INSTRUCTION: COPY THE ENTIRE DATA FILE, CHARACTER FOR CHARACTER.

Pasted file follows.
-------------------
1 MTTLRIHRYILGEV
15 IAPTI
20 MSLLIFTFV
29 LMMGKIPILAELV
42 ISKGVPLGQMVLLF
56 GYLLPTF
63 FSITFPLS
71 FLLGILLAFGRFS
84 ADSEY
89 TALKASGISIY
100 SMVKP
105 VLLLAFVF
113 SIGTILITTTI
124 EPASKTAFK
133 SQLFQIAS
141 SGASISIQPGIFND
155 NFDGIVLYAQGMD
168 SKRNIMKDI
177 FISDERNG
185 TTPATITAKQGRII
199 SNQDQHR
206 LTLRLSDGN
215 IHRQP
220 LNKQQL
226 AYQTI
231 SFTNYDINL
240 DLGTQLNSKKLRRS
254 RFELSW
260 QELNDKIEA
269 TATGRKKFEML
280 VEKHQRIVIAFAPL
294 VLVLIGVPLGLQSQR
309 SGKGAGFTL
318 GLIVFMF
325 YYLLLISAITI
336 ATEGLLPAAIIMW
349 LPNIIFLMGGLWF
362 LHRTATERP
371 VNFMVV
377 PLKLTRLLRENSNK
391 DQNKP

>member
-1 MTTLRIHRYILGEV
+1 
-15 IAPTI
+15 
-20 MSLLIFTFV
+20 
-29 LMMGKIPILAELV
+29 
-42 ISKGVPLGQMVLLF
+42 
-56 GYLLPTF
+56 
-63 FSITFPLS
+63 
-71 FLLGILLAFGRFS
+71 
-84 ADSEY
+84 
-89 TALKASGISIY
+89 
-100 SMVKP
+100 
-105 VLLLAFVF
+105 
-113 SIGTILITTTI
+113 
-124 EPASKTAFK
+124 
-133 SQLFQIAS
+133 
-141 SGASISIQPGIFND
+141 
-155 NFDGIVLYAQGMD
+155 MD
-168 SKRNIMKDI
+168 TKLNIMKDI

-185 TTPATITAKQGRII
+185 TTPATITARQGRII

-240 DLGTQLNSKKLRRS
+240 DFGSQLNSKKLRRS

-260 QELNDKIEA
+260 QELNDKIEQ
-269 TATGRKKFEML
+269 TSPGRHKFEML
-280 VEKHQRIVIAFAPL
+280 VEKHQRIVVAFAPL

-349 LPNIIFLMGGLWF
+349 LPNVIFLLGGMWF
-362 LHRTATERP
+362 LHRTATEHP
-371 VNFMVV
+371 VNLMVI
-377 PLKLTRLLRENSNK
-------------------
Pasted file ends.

1 MTTLRIHRYILGEV
15 IAPTI
20 MSLLIFTFV
29 LMMGKIPILAELV
42 ISKGVPLGQMVLLF
56 GYLLPTF
63 FSITFPLS
71 FLLGILLAFGRFS
84 ADSEY
89 TALKASGISIY
100 SMVKP
105 VLLLAFVF
113 SIGTILITTTI
124 EPASKTAFK
133 SQLFQIAS
141 SGASISIQPGIFND
155 NFDGIVLYAQGMD
168 SKRNIMKDI
177 FISDERNG
185 TTPATITAKQGRII
199 SNQDQHR
206 LTLRLSDGN
215 IHRQP
220 LNKQQL
226 AYQTI
231 SFTNYDINL
240 DLGTQLNSKKLRRS
254 RFELSW
260 QELNDKIEA
269 TATGRKKFEML
280 VEKHQRIVIAFAPL
294 VLVLIGVPLGLQSQR
309 SGKGAGFTL
318 GLIVFMF
325 YYLLLISAITI
336 ATEGLLPAAIIMW
349 LPNIIFLMGGLWF
362 LHRTATERP
371 VNFMVV
377 PLKLTRLLRENSNK
391 DQNKP

>member
-1 MTTLRIHRYILGEV
+1 
-15 IAPTI
+15 
-20 MSLLIFTFV
+20 
-29 LMMGKIPILAELV
+29 
-42 ISKGVPLGQMVLLF
+42 
-56 GYLLPTF
+56 
-63 FSITFPLS
+63 
-71 FLLGILLAFGRFS
+71 
-84 ADSEY
+84 
-89 TALKASGISIY
+89 
-100 SMVKP
+100 
-105 VLLLAFVF
+105 
-113 SIGTILITTTI
+113 
-124 EPASKTAFK
+124 
-133 SQLFQIAS
+133 
-141 SGASISIQPGIFND
+141 
-155 NFDGIVLYAQGMD
+155 MD
-168 SKRNIMKDI
+168 TKLNIMKDI

-185 TTPATITAKQGRII
+185 TTPATITARQGRII

-240 DLGTQLNSKKLRRS
+240 DFGSQLNSKKLRRS

-260 QELNDKIEA
+260 QELNDKIEQ
-269 TATGRKKFEML
+269 TSPGRHKFEML
-280 VEKHQRIVIAFAPL
+280 VEKHQRIVVAFAPL

-349 LPNIIFLMGGLWF
+349 LPNVIFLLGGMWF
-362 LHRTATERP
+362 LHRTATEHP
-371 VNFMVV
+371 VNLMVI
-377 PLKLTRLLRENSNK